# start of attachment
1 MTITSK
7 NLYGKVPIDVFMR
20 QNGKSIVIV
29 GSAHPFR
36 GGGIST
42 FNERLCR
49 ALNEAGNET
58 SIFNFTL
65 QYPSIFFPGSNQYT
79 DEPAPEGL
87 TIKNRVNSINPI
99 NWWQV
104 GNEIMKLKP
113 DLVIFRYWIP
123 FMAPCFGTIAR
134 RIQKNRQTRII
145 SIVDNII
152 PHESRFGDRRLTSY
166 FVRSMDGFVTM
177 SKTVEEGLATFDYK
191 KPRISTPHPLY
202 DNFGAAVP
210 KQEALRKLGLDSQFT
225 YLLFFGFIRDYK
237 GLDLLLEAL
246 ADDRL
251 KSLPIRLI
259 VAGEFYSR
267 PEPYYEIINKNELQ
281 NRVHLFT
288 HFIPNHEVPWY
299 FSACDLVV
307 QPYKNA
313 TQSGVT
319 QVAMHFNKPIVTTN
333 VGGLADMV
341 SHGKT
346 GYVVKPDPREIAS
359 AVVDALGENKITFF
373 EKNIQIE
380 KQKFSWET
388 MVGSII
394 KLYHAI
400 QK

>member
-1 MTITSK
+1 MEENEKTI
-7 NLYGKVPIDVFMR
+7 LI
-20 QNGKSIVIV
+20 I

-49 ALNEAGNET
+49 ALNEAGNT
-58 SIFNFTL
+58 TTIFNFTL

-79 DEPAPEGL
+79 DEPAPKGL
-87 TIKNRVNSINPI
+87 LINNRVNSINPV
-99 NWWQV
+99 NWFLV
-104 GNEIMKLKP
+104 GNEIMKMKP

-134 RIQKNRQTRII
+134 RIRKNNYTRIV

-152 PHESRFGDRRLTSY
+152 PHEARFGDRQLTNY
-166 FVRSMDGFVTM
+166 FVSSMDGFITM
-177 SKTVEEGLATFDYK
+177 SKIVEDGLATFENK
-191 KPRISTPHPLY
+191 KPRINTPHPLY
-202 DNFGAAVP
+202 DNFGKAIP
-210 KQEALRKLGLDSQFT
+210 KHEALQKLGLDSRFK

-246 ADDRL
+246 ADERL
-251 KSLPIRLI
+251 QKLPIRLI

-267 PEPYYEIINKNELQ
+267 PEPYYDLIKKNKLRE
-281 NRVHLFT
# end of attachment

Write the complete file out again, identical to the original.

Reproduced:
1 MTITSK
7 NLYGKVPIDVFMR
20 QNGKSIVIV
29 GSAHPFR
36 GGGIST
42 FNERLCR
49 ALNEAGNET
58 SIFNFTL
65 QYPSIFFPGSNQYT
79 DEPAPEGL
87 TIKNRVNSINPI
99 NWWQV
104 GNEIMKLKP
113 DLVIFRYWIP
123 FMAPCFGTIAR
134 RIQKNRQTRII
145 SIVDNII
152 PHESRFGDRRLTSY
166 FVRSMDGFVTM
177 SKTVEEGLATFDYK
191 KPRISTPHPLY
202 DNFGAAVP
210 KQEALRKLGLDSQFT
225 YLLFFGFIRDYK
237 GLDLLLEAL
246 ADDRL
251 KSLPIRLI
259 VAGEFYSR
267 PEPYYEIINKNELQ
281 NRVHLFT
288 HFIPNHEVPWY
299 FSACDLVV
307 QPYKNA
313 TQSGVT
319 QVAMHFNKPIVTTN
333 VGGLADMV
341 SHGKT
346 GYVVKPDPREIAS
359 AVVDALGENKITFF
373 EKNIQIE
380 KQKFSWET
388 MVGSII
394 KLYHAI
400 QK

>member
-1 MTITSK
+1 MEENEKTI
-7 NLYGKVPIDVFMR
+7 LI
-20 QNGKSIVIV
+20 I

-49 ALNEAGNET
+49 ALNEAGNT
-58 SIFNFTL
+58 TTIFNFTL

-79 DEPAPEGL
+79 DEPAPKGL
-87 TIKNRVNSINPI
+87 LINNRVNSINPV
-99 NWWQV
+99 NWFLV
-104 GNEIMKLKP
+104 GNEIMKMKP

-134 RIQKNRQTRII
+134 RIRKNNYTRIV

-152 PHESRFGDRRLTSY
+152 PHEARFGDRQLTNY
-166 FVRSMDGFVTM
+166 FVSSMDGFITM
-177 SKTVEEGLATFDYK
+177 SKIVEDGLATFENK
-191 KPRISTPHPLY
+191 KPRINTPHPLY
-202 DNFGAAVP
+202 DNFGKAIP
-210 KQEALRKLGLDSQFT
+210 KHEALQKLGLDSRFK

-246 ADDRL
+246 ADERL
-251 KSLPIRLI
+251 QKLPIRLI

-267 PEPYYEIINKNELQ
+267 PEPYYDLIKKNKLRE
-281 NRVHLFT